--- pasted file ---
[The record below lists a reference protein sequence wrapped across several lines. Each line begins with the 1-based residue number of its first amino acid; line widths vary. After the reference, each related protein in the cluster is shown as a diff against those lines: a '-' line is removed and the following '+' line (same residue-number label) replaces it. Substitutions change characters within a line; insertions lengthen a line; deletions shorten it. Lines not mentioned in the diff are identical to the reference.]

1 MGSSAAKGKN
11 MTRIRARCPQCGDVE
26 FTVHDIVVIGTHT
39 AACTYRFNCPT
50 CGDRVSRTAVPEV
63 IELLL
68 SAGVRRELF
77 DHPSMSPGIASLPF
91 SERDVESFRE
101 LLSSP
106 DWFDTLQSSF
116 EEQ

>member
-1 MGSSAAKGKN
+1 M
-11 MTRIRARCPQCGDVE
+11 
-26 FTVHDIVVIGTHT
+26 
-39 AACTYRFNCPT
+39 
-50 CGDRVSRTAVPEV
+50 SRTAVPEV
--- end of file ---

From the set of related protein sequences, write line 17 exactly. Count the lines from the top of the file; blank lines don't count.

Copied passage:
-11 MTRIRARCPQCGDVE